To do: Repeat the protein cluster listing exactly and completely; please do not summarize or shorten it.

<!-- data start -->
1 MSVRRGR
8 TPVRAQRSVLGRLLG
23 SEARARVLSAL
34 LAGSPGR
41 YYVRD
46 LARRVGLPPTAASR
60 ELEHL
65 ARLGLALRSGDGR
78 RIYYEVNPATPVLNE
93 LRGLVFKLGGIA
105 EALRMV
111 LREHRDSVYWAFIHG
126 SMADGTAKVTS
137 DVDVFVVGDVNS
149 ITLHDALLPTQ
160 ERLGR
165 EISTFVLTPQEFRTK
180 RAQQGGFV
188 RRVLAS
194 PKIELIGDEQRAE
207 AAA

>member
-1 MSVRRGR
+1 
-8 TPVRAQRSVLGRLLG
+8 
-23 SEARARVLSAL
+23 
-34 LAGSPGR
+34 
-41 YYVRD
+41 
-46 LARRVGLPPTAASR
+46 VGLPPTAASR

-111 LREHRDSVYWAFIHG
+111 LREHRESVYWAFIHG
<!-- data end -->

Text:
1 MSVRRGR
8 TPVRAQRSVLGRLLG
23 SEARARVLSAL
34 LAGSPGR
41 YYVRD
46 LARRVGLPPTAASR
60 ELEHL
65 ARLGLALRSGDGR
78 RIYYEVNPATPVLNE
93 LRGLVFKLGGIA
105 EALRMV
111 LREHRDSVYWAFIHG
126 SMADGTAKVTS
137 DVDVFVVGDVNS
149 ITLHDALLPTQ
160 ERLGR
165 EISTFVLTPQEFRTK
180 RAQQGGFV
188 RRVLAS
194 PKIELIGDEQRAE
207 AAA

>member
-1 MSVRRGR
+1 
-8 TPVRAQRSVLGRLLG
+8 
-23 SEARARVLSAL
+23 
-34 LAGSPGR
+34 
-41 YYVRD
+41 
-46 LARRVGLPPTAASR
+46 VGLPPTAASR

-111 LREHRDSVYWAFIHG
+111 LREHRESVYWAFIHG